British School at Rome Library, 2019. Photograph: Donna Storey

It’s certain that the inaugural recipient of the scholarship, SHAPS graduate researcher, Donna Storey, would agree with Ron’s assessment that it was only “fair” that a scholarship should be offered to support research not only on ancient Greece, but also on Rome. Donna has recently returned from her time in Rome, delving into the archives for her work on Italian fascism and its use of Roman Imperial symbols. When she learned of her successful application, Donna wrote to Ron and Thérèse that she was “both humbled and honoured to be granted this award”, expressing her “gratitude for [Ron and Thérèse’s] generosity in making this scholarship possible”. The impulse behind this new scholarship will, as Donna notes, “benefit future recipients… and research in Classics and Archaeology at the University of Melbourne”. Looking back on her time in Rome, Donna describes how valuable it was for her work: “The incredible resources at the British School at Rome are rich and plentiful, as are those at the many other libraries and archives in which I undertook research while in Rome. Additionally, I was able to visit many ancient and modern sites and exhibitions, all of which were instrumental to a very productive couple of months in furthering my research.”

The British School at Rome, designed by Sir Edward Luytens as the English pavilion for Rome’s 1911 World Exposition, 2015. Photographer: Mister No via Wikimedia Commons CC by 3.0

Donna’s supervisor, Associate Professor Frederik Vervaet, also applauds the Ridleys’ generosity, along with their immeasurable contribution to scholarship. Frederik recalled that in 2006, when he was applying for his current position, Ron gifted him a copy of his “myth-busting monograph on the Deeds of the Divine Augustus, complete with a charming letter offering me all the support I would require should I accept the position. I know for a fact that he has shown similar support to a great many people and given away countless prized books.”

I can also attest to this extraordinary kindness. When I met with Ron, I mentioned that I was soon to visit Greece and Crete as a 2019 recipient of the Jessie Webb Scholarship. I told Ron that I had developed a keen interest in Jessie Webb and her work. A week after our interview, Ron unexpectedly presented me with a signed copy of his book Jessie Webb: A Memoir. Both Ron and Thérèse have a reputation for extending kindness to junior scholars in this way, as well as for their general joie de vivre!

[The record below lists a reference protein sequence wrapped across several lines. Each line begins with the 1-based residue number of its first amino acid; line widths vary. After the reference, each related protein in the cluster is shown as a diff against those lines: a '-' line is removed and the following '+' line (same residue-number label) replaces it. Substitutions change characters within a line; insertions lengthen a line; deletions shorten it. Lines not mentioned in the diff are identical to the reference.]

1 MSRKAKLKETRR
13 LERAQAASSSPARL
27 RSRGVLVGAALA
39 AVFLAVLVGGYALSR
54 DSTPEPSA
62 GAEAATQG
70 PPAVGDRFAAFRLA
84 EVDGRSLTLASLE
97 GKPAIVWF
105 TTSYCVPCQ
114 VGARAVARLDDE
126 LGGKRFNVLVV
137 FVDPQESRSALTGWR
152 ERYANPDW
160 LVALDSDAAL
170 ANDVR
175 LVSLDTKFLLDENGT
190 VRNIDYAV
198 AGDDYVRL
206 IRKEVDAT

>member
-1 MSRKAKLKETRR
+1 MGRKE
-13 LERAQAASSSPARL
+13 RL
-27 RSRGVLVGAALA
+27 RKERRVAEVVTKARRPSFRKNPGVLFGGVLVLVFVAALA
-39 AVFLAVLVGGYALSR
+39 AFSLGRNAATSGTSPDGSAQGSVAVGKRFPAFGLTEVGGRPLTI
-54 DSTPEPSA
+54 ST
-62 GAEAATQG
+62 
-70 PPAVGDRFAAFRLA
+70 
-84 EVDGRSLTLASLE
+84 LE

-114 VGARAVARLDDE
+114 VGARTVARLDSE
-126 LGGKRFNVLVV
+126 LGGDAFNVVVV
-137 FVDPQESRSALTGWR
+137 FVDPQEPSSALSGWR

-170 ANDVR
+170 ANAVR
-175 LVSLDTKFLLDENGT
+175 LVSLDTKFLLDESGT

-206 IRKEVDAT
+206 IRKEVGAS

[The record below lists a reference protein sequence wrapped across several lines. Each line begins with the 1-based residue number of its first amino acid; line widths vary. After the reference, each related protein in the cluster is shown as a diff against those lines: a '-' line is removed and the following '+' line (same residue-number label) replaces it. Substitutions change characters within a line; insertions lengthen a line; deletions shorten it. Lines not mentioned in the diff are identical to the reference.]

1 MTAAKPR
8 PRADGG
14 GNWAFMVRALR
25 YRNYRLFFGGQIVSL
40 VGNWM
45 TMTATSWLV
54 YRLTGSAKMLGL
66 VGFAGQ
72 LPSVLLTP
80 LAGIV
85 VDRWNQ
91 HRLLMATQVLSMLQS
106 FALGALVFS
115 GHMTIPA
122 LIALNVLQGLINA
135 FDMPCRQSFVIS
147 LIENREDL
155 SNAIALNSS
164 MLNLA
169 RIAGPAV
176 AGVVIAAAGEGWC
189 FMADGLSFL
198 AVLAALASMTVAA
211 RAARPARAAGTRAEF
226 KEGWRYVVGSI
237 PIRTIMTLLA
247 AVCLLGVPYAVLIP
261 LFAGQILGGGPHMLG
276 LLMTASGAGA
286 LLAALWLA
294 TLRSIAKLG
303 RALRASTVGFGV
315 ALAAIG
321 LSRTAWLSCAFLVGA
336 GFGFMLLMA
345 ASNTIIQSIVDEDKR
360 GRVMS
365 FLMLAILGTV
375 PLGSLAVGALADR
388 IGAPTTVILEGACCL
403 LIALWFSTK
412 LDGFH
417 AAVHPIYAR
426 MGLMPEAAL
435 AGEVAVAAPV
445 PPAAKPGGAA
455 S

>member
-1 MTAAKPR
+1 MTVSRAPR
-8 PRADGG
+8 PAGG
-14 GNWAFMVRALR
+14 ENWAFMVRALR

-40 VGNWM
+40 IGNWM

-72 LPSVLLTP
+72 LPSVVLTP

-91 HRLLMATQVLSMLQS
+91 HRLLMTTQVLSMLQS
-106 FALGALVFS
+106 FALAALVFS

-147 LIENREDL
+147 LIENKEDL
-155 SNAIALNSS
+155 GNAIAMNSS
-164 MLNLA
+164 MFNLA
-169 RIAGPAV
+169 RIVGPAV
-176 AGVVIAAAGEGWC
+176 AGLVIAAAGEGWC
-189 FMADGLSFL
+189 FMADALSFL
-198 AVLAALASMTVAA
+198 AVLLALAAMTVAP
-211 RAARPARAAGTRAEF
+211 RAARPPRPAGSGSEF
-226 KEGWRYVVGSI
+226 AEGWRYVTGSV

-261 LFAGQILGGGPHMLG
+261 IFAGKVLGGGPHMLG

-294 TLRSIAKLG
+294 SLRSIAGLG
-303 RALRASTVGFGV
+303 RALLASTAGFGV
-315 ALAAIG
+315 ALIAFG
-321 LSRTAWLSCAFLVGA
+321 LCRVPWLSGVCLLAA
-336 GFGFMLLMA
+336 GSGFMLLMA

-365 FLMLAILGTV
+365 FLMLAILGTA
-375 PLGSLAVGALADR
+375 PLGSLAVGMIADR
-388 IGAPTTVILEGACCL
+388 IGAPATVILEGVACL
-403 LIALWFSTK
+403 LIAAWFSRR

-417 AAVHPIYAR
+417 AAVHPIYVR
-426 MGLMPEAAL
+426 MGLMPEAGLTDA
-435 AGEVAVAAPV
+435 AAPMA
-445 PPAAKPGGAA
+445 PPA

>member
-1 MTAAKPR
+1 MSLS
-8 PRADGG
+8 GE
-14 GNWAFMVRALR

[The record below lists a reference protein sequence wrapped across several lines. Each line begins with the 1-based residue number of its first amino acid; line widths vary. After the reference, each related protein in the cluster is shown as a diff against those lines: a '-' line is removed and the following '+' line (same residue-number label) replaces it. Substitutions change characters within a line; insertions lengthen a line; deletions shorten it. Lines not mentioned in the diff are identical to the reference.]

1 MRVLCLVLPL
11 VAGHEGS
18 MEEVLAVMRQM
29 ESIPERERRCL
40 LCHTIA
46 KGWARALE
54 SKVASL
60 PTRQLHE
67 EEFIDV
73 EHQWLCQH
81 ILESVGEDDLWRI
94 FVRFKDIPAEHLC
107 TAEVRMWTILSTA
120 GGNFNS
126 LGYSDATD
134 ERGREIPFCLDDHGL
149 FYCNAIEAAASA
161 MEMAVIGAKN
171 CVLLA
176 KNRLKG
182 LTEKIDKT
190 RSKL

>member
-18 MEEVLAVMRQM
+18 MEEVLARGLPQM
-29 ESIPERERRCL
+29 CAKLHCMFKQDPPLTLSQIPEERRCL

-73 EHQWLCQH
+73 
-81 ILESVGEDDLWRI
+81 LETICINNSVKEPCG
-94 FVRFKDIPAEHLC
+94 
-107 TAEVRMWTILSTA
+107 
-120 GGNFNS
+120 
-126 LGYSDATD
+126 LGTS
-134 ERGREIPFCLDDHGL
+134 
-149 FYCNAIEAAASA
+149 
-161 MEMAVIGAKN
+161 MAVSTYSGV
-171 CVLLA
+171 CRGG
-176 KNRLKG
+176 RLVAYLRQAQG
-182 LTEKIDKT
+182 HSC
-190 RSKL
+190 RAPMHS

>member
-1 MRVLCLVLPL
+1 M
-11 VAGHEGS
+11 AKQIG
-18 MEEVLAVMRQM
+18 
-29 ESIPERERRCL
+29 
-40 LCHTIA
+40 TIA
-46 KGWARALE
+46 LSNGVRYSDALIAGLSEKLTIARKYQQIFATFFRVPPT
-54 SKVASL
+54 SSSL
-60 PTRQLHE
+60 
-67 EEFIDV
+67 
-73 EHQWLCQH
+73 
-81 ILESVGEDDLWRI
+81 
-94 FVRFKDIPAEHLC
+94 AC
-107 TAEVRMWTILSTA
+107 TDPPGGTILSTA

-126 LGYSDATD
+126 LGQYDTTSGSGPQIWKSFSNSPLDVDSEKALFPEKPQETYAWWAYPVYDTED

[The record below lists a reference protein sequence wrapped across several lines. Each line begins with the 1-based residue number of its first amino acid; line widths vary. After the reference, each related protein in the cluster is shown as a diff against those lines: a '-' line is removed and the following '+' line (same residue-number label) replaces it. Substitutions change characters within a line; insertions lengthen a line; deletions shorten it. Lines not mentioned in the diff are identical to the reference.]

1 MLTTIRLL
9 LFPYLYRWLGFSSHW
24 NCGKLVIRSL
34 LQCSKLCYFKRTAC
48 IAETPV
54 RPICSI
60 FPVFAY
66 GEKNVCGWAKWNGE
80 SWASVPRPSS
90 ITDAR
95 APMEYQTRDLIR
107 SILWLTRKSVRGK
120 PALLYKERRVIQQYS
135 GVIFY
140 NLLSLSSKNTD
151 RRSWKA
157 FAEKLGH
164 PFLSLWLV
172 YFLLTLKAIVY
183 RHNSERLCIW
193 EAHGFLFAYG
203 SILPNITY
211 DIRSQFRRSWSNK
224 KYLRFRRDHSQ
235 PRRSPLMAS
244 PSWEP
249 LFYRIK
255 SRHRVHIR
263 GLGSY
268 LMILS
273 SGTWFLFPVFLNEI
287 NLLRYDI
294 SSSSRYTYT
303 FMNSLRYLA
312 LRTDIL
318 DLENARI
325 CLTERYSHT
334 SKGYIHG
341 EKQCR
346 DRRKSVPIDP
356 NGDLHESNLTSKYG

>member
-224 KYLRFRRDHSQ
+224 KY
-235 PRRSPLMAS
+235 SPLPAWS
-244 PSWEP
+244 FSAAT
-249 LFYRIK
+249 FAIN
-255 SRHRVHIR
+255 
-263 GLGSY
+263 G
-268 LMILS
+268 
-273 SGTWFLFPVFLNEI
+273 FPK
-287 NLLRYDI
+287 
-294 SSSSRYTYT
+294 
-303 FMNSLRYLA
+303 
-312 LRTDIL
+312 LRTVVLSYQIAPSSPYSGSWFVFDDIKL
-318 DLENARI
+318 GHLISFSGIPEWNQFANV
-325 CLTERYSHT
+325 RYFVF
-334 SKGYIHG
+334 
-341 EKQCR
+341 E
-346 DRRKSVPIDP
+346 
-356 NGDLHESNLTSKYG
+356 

Thérèse Ridley is also a fine scholar, having studied German, Chinese and Japanese at both the University of Melbourne and Monash University. As Frederik Vervaet notes, Thérèse has produced a “formidable English translation of Friedrich Münzer’s 1920 study on Roman Aristocratic Parties and Families, published in 1999 with the Johns Hopkins University Press. In doing so, she opened up one of the most influential works of scholarship to the widest possible audience as well as paying tribute long overdue to a most distinguished and prolific German Jewish scholar who died in miserable circumstances in the Theresienstadt concentration camp in October 1942.” The book features a chapter by Thérèse Ridley on Münzer’s life, including a powerful account of his arrest and “slow killing” at Theresienstadt. Ron contributed an Introduction on Münzer’s work. Reviewers praised Thérèse’s translation as “remarkable” (Ronald J. Weber, in History: Reviews of New Books, 28:2 (2000), and E. A. Judge, Emeritus Professor of History at Macquarie University, observed in the foreword that “Our dedicated translator has matched the patience and care of the one she serves”.

Ron and Thérèse Ridley in the 1970s; photo taken in the Exhibition Gardens by Bruno Bernini, a well-known Melbourne photographer.

Together, Ron and Thérèse Ridley have created a lasting legacy of academic scholarship with their individual research and writings, and a model of collegiality, mentoring and friendship through the relationships they have formed with students and colleagues. Their gift ensures that graduate students from the School of Historical and Philosophical Studies whose focus is the Roman world, now have the opportunity not only to develop their own in-depth research, but to do this in the heart of the “Eternal City” of Rome.

This is the first of a pair of articles paying tribute to the Ridleys. In the next instalment, Larissa Tittl interviews Professor Ridley about his research.

Donna Storey has recently written in more detail about her experiences in Rome on the British School at Rome blog.